Sir George Lowndes:
These consolidated appeals arise out of prolonged disputes over the management of a Madras manufacturing company which seems to have had an unusually troubled existence. (Their Lordships after setting out facts which fully appear in AIR 1929 Mad 353 proceeded to give the decisions of the High Court as follows.) Further appeals against the final decree were lodged by the company and respondent 1 and all the four appeals were heard together. Judgment was delivered on 3rd February 1928, with the result that the company's appeals were dismissed, and on respondent 1's appeals both the preliminary and final decree of the District Court were varied. The Rs.18,000 damages were reduced to Rs. 12,370-8-0; the Rs.7,039-10-8 for commission, and the Rs.46,011-10-0 in respect of interest on loans were eliminated ; the Rupees 4,430-9-7 on account of barred decrees was reduced to Rs.484-5-4 and the costs were to a large extent laid upon the present appellants.
The company now appeals to His Majesty in Council, complaining not only of these variations but seeking also wider relief than was accorded to it by the District Judge. On the other side only respondent 1 (who was defendant 2 in the suit) has been represented before the Board. Their Lordships have not thought it necessary in this case to hear counsel for respondent 1 as they are satisfied that the conclusions come to by the learned Judges of the High Court cannot be attacked by the appellant company. They will give their reasons briefly under the four heads of complaint which have been argued before them. On the first head the main contentions of the company were concerned with the mortgage in favour of Sathirazu, the wife of respondent 1. It was executed, as already stated, on 2nd January 1918, and was for Rs.1,23,354-11-9 which was said to be the amount due for principal and interest in respect of the ladies' advances up to 2nd January 1918. Inasmuch as the mortgagee was not made a party to the suit it is manifest that the company's contention that the Courts in India should have held the mortgage to be void cannot be supported. There is apparently still pending in the local Courts a suit by the mortgagee for the enforcement of her security in which all questions as to the validity of the transactions can be decided between the proper parties.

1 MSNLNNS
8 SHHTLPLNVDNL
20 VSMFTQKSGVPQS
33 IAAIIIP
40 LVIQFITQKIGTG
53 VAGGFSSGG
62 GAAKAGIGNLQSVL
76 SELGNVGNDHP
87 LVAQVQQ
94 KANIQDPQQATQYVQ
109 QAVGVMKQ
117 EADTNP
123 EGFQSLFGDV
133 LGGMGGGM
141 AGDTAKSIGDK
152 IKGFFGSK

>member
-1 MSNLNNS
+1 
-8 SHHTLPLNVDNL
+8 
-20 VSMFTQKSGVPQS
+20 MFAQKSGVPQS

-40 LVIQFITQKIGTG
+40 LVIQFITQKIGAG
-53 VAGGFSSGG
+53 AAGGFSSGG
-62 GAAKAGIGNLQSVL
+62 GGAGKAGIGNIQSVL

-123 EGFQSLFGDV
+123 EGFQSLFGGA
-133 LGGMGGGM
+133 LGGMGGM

But it is further contended that a sum of Rs. 74,000 which was repaid to Sathirazu by the respondents, in part after the date when their activities as secretaries and treasurers should have ceased, ought to have been ordered to be refunded by them. Both the District Judge and the High Court refused to accede to this contention and their Lordships have no doubt they were right. It is not now at all events disputed that a sum of Rs. 78,000 was in fact advanced by the lady and was utilised for the proper purposes of the company. There is no ground therefore upon which the repayment of the smaller sum out of the funds of the company can be impugned. There remains under this head only the question of the Rs.46,011-10-0 in respect of interest which the District Judge ordered to be repaid but which the High Court disallowed. The ground of this claim was that the rate of interest on Sathirazu's advances to which the respondents had committed the company was excessive. It is, their Lordships think, a sufficient answer to this contention to say that no attempt was made on behalf of the company to prove that the money, of which it is clear the company was in urgent need, could have been raised at any lower rate. It was suggested in the trial Court that the real lenders were the respondents, but this was not established, and no charge of this nature has been made before the Board. Turning next to the question of the leases, the matter stands as follows. The mill as already stated was completed in 1914. The respondents however soon found that they could not work it on the company's account at a profit and a system of so called "leasing" was adopted. The method as explained to their Lordships was to make a contract with the "lessee" for the supply of a certain quantity of jute which the company was to manufacture into bags for him at a fixed rate, the company's profit on the transaction being the difference between the actual cost to them of the process of manufacture and the rate agreed on.